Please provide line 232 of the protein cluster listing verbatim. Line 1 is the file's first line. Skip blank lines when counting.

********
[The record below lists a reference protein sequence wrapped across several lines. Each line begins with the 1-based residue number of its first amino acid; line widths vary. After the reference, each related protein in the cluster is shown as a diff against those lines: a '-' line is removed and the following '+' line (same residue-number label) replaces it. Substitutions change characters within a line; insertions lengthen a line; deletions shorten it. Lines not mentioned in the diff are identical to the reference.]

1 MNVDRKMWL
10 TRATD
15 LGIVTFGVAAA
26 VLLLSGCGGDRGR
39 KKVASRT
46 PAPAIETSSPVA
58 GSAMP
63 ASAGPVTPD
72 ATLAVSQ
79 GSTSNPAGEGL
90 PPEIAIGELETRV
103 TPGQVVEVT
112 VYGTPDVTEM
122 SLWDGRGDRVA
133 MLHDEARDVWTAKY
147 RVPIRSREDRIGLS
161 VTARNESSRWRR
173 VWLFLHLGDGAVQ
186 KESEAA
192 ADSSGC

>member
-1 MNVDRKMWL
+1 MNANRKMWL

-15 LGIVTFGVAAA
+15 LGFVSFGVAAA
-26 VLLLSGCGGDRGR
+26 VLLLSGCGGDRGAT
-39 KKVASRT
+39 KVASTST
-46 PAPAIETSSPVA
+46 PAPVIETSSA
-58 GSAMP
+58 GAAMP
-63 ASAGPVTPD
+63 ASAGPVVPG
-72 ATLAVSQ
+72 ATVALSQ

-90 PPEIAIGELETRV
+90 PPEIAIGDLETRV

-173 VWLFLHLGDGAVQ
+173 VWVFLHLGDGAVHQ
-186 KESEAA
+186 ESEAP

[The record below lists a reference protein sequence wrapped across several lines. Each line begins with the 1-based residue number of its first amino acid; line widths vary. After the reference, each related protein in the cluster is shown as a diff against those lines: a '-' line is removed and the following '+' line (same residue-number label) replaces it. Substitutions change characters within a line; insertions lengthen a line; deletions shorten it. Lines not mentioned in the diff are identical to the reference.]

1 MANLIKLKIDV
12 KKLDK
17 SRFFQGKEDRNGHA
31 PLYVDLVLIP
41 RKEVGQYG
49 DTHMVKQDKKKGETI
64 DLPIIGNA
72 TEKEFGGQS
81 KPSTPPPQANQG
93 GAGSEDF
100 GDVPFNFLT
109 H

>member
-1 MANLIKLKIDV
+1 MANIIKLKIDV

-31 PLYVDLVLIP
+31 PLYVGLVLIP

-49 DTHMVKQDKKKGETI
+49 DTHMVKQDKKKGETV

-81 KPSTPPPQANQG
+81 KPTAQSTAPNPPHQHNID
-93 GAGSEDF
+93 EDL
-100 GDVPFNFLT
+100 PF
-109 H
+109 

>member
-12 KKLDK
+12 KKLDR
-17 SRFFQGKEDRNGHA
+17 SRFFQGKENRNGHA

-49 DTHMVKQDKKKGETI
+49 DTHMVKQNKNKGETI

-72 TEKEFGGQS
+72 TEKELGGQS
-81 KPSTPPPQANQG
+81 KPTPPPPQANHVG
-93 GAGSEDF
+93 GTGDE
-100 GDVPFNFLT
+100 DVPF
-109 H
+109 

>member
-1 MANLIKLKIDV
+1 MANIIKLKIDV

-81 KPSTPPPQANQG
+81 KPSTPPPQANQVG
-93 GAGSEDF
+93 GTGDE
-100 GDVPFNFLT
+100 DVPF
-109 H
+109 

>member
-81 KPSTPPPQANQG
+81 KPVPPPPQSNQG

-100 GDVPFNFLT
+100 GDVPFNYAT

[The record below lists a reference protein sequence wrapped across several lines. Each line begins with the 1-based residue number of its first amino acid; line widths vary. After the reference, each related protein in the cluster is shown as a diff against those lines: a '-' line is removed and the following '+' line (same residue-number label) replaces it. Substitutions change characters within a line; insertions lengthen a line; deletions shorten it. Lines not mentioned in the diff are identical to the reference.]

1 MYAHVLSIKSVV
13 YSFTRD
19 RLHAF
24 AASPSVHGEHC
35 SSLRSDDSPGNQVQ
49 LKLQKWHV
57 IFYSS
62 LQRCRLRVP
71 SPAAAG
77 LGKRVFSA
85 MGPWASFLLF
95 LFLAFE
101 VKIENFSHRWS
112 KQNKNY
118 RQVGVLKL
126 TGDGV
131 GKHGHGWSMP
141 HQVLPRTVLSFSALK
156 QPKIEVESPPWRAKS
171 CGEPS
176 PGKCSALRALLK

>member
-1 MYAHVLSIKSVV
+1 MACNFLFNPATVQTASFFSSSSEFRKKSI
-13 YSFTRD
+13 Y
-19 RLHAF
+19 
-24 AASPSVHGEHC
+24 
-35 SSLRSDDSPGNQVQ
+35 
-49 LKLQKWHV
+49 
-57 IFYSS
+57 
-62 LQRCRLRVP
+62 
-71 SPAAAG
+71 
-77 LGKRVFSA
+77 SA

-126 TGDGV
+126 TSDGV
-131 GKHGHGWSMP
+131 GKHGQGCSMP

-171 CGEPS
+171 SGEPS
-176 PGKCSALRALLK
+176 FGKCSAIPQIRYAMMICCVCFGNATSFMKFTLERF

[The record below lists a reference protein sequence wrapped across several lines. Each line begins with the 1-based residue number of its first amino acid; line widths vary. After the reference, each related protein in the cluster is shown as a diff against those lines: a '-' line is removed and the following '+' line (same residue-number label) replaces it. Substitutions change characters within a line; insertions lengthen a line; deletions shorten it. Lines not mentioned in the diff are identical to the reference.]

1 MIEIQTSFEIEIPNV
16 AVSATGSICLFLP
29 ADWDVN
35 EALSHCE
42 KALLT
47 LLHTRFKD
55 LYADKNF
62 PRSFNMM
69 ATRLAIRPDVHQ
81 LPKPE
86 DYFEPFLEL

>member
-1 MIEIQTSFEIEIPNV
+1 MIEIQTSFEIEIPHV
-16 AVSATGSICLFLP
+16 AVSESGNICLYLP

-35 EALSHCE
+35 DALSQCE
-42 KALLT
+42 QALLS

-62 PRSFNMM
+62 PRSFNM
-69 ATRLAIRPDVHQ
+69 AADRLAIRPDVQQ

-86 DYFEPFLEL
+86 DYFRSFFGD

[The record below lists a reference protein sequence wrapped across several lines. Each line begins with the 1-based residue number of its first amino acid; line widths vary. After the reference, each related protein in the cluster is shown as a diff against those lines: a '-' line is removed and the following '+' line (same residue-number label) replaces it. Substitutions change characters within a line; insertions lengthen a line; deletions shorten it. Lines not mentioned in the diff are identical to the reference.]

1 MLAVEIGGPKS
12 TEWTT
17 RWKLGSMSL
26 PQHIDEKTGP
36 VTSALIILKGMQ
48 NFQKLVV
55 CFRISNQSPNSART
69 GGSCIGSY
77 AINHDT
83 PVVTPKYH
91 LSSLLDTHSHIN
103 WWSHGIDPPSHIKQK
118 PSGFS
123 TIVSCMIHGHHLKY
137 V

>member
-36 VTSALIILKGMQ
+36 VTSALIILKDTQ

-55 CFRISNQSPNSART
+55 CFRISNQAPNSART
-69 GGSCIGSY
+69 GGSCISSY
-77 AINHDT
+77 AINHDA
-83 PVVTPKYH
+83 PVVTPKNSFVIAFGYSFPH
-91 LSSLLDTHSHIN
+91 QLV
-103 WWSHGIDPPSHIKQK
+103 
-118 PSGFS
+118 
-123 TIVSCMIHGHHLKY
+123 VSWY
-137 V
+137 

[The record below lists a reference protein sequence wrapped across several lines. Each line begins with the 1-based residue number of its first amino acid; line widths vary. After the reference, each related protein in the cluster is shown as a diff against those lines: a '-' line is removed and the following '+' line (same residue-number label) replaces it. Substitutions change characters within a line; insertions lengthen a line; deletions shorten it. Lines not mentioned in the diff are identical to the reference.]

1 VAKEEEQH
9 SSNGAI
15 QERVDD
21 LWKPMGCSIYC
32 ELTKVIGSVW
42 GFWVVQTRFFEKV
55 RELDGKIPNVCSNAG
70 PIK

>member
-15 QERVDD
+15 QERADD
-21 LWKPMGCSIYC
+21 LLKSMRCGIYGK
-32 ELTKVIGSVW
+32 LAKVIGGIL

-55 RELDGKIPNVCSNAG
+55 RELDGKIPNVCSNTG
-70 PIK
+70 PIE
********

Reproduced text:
+15 QERADD